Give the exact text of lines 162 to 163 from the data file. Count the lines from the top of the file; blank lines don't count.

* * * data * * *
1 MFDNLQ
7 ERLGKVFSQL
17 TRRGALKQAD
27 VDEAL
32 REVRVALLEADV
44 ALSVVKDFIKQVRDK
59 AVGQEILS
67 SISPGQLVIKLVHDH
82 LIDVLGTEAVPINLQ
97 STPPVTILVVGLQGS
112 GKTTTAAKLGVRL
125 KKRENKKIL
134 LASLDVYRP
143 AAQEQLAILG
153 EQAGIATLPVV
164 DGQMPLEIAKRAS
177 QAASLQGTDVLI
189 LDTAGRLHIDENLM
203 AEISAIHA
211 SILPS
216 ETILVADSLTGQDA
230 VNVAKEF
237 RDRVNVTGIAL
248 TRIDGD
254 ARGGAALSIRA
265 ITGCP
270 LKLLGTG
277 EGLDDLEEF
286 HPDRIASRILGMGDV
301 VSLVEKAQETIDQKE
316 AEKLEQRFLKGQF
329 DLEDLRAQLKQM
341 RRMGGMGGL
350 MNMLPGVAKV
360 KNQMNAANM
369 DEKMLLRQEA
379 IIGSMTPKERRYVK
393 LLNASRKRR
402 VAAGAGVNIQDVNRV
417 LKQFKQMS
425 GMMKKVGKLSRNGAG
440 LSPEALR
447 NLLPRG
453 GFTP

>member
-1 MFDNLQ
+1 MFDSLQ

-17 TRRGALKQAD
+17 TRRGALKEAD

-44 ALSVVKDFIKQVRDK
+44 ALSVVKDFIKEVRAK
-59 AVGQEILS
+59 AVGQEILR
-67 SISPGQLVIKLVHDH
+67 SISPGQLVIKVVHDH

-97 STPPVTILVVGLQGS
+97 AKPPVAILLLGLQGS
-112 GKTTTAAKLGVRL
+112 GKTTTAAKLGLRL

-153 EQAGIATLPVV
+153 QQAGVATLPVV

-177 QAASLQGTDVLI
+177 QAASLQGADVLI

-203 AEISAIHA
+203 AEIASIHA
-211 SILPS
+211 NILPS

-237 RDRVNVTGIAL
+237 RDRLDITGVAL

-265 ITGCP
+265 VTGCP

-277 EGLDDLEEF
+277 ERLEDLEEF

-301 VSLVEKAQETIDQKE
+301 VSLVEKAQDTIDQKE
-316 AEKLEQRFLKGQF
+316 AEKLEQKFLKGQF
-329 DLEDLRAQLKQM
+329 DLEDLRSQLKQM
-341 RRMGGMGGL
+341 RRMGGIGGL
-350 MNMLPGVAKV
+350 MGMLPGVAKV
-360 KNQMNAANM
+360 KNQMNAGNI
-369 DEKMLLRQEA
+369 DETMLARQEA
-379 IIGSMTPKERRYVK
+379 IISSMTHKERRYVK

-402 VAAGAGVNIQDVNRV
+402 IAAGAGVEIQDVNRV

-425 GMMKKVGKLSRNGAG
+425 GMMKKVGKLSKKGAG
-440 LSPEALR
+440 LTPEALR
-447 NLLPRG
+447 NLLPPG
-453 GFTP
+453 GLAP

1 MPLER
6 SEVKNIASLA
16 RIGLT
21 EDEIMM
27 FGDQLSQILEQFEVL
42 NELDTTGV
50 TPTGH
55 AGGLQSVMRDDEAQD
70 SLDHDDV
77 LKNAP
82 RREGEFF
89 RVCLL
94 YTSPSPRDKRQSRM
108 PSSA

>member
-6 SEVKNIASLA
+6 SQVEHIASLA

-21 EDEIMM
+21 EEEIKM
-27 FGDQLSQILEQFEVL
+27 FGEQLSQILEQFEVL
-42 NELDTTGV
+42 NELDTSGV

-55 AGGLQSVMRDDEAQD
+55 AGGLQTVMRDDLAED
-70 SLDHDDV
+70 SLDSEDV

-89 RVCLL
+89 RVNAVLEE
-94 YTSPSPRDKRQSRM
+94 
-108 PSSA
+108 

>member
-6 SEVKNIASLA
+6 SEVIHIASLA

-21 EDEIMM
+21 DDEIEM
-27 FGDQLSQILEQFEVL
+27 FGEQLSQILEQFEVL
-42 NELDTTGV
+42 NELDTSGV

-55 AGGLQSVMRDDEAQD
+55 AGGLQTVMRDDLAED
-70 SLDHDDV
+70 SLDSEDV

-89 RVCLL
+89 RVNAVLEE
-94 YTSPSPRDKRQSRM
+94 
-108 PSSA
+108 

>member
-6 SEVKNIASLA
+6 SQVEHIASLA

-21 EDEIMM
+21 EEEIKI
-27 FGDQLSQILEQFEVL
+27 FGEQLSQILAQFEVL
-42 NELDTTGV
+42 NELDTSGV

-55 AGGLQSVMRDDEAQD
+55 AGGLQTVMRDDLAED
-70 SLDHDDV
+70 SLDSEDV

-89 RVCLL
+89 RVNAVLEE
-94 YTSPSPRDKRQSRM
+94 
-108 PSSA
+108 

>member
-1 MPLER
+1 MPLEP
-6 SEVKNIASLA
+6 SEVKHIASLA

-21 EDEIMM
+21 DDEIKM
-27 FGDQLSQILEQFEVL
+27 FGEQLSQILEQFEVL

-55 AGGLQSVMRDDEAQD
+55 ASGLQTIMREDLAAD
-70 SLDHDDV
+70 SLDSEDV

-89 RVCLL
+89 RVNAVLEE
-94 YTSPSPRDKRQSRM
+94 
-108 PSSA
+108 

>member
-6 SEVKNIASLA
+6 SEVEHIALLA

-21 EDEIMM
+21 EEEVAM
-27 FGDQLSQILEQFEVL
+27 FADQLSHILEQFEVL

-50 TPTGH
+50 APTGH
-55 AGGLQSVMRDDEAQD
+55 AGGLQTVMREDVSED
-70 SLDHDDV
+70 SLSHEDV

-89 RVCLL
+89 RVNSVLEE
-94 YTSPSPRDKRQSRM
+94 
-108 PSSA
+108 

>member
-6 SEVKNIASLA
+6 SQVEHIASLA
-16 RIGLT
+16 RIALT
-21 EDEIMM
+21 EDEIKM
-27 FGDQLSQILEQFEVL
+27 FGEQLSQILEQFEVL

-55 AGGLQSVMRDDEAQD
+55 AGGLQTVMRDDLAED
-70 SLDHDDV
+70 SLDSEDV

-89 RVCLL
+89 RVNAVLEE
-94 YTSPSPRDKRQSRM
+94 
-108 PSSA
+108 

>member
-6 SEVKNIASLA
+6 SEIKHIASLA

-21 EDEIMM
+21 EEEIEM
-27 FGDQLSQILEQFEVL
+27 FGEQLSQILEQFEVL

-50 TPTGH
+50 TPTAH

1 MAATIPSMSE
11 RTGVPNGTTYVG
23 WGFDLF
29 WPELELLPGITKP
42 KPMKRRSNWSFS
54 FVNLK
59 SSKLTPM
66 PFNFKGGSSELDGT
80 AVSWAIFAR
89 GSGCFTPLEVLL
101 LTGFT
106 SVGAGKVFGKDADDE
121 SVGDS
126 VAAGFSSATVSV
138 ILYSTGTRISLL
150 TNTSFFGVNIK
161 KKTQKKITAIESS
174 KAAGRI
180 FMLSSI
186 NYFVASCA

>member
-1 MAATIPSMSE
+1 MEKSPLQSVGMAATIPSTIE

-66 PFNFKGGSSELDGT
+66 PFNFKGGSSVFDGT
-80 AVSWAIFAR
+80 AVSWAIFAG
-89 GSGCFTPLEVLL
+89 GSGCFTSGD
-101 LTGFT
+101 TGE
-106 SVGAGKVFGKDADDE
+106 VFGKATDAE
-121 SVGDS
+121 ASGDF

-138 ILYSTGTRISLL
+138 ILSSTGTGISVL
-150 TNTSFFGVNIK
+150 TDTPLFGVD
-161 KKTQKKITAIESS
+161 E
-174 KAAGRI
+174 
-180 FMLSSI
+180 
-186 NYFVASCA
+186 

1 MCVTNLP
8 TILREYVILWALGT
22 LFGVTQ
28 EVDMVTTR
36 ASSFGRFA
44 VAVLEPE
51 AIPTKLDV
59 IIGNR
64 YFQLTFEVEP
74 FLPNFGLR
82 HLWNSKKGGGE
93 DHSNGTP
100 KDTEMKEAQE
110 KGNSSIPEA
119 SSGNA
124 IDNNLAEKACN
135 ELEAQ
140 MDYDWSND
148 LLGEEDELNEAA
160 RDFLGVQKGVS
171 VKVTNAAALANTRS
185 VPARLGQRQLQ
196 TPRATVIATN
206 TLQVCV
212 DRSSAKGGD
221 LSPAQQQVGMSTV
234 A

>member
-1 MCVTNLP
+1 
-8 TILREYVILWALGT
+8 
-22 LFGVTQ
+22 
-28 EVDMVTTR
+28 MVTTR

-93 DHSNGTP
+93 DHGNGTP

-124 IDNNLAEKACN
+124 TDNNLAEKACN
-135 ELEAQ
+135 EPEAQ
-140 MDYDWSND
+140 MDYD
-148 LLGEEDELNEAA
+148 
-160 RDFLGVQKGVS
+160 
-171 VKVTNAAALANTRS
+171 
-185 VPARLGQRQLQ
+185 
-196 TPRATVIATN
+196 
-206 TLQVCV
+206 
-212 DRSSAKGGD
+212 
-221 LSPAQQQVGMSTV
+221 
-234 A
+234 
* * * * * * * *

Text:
+55 AGGLQTVMRDDLAED
-70 SLDHDDV